How early is too early for sports specialization?
By: Michael Connally, MD, Orthopedics, Baylor Scott & White Medical Center – College Station
Kids are specializing in sports at increasingly earlier ages. There are more specialty teams and it’s not unheard of for kids to play sports year-round. While encouraging an active lifestyle is important, there are concerns with specializing your child too early.
Early sports specialization is intense training in one sport while excluding others prior to puberty around seventh grade, or training more than eight months a year.
Physically, a child’s body has not matured fully before puberty. Bones are still growing and joints still have large areas of cartilage that have not ossified. Tendon attachments are weaker than after puberty, and the increased repetitive stresses of early specialization can cause overuse tendon syndromes and fractures that would not occur at an older age.
Physical side effects are not the only drawback. There can also be negative effects on a child’s psyche and mental health. Specific training can lead to burnout and loss of interest in a sport. There are high rates of dropouts with early sport specialization.
There are no studies that show sports specialization prior to late adolescence has a positive impact. Young children who specialize in a single sport have been shown to have fewer age-appropriate sports skills than children who play multiple sports.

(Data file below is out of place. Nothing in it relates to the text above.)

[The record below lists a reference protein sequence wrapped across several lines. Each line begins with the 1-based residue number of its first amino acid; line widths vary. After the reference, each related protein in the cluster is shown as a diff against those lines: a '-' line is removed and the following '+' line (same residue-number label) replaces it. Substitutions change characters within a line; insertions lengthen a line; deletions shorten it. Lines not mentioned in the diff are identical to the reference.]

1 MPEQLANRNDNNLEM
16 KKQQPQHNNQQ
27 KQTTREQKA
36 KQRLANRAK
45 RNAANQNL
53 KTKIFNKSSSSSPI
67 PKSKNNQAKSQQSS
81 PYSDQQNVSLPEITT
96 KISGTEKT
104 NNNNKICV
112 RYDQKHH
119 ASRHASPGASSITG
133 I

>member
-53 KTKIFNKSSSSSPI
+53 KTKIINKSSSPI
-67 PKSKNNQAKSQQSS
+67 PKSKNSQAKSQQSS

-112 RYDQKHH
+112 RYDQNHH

Narrowing focus to only one sport discourages children from free play and isolates young athletes from friends, which can interfere with their identity and neuromuscular development. Developing a healthy child requires time for friendships, schoolwork and other activities as well as sports.
Participation in multiple sports allows a child to develop naturally. It decreases the risk of mental stress and burnout while encouraging the positive effects of team play and competition. Studies have shown 97 percent of professional athletes and 88 percent of Olympians attribute their success to participation in multiple sports as children.
As a parent, you are an advocate for health first and foremost. Here are a few tips to help your child stay healthy and encourage them to enjoy sports:
- Avoid excessive time commitments.
- Encourage participation in different activities.
- Express the importance of having fun.
- Avoid specialization until after puberty.
Learn more about sports medicine at Baylor Scott & White Health, or call 1.844.BSWDOCS to schedule an appointment.